SAN JOSE, Calif. (KRON) — Opening statements began Tuesday for the trial of Ramesh “Sunny” Balwani, Elizabeth Holmes’ ex-boyfriend and former COO of Theranos.
According to federal prosecutors, Balwani was Holmes’ co-conspirator for defrauding sophisticated investors out of hundreds of millions of dollars.
“They ran the company together. They were partners in everything, including their crimes,” Assistant U.S. Attorney Robert Leach told the jury.
The rise and fall of Theranos was one of the biggest scandals in Silicon Valley’s history. Holmes was a Stanford University dropout who founded her startup company in 2003 with dreams of revolutionizing blood testing and becoming the next Steve Jobs.
She was a Silicon Valley superstar until federal investigators exposed her of fraud.
Balwani is facing the same 12 counts of fraud and conspiracy that Holmes was put on trial for. Earlier this year, Holmes was convicted in a separate trial on four counts.
Balwani’s hopes for a better fate than Holmes will come down to a new jury.
In opening statements, Leach told the jurors that they were not selected because they had medical degrees or expertise in technology.
The jurors were selected because “you have common sense. And in the end, this is a case about fraud, about lying, and deceiving to get money,” Leach said.
“The scheme brought them fame, adoration, and comparison to companies like Microsoft and other unicorn technology companies,” Leach said.
When Balwani joined Theranos in 2009 as its president and COO, “he had no medical degree, no experience in blood testing, building medical devices, or running a lab. What he did have was a connection to Holmes. Balwani was her romantic partner.”
Balwani was directly in charge of Theranos’ lab, manufacturing, Walgreens partnership, and company’s finances, prosecutors said.
Balwani and Holmes claimed their company had invented a mini blood testing machine “that could run any blood test from a drop of blood from the finger,” Leach said.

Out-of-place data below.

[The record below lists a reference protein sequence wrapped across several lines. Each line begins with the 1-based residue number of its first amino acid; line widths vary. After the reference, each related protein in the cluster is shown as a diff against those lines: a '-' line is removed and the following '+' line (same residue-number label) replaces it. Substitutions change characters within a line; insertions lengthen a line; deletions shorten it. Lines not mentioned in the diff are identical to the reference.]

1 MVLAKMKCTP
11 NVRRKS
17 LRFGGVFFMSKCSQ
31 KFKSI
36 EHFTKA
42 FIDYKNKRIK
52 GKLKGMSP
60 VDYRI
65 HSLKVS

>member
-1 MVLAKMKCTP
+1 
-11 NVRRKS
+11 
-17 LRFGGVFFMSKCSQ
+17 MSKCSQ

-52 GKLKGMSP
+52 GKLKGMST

“He and Holmes began making grandiose, spectacular claims about Theranos capabilities and accomplishments. They tried to convince retailers (Safeway and Walgreens) that Theranos technology was ready for use for patients,” Leach said.
Theranos claimed, from just a fingerprick of blood, its mini blood analyzers could run hundreds of rapid blood tests for less than the cost of traditional labs.
“It was never able to do more than 12 blood tests, and even those, it did badly,” Leach said.
In 2013, “the spectacular grand promises Holmes and Balwani made were not materializing. On top of all of this, Theranos was quickly running out of money … time …. and options. So what did Holmes and Balwani do? They decided to deceive and cheat,” Leach said.
Theranos had $0 in revenue in 2012 and 2013. In 2014, the company had $150,000 in revenue, and in 2015 it had less than $2 million. Theranos was barely able to pay its own employees.
Meanwhile, Balwani was telling investors that Theranos would have $140 million in revenue by the end of 2014, and $1 billion in revenue by 2015, Leach told the jury.
The company’s finance manager testified during Holmes’ trial that she had no idea where those numbers came from.
Theranos fooled reporters into writing glowing articles in Fortune magazine and the Wall Street Journal, which Holmes and Balwani in turn used to recruit and deceive more investors, Leach said.
Their false and misleading claims were “enormously successful. They raised hundreds of millions of dollars from investors. It made Holmes and Balwani billionaires,” Leach said.
Balwani owned Theranos shares that equated to half a billion dollars.
Holmes owned even more shares that equated to $4.5 billion.
“Insiders at Theranos knew what was really going on … and were troubled by it,” Leach said.
Prosecutors showed the jury photos of some of the insiders — four former Theranos lab employees — who will testify at Balwani’s trial: Erika Cheung, lab associate; Dr. Mark Pandori, co-lab director in 2013 and 2014; Dr. Adam Rosendorff, lab director in 2013 – 2014; Dr. Sunil Dhawan, lab director from 2014-2015.
During her trial, Holmes accused Balwani of verbal and sexual abuse, and blamed him for what went wrong at Theranos. She tearfully testified that Balwani controlled and manipulated her during their relationship, essentially controlling her life.
Balwani’s defense team firmly denied the abuse allegations.
KRON4 interviewed one prospective juror, Gabriela Villasenor, who was not picked after she told Balwani’s attorneys that she was vaguely aware of Holmes’ abuse allegations.
“Honestly I didn’t follow Elizabeth Holmes’ case. I knew the nuts and bolts of it. But the exact allegations I did not know. His attorney asked, ‘Would you label him a woman abuser if you were a juror selected?’ I said, ‘no because I don’t know the circumstances,’” Villasenor said.
This breaking news story will be updated.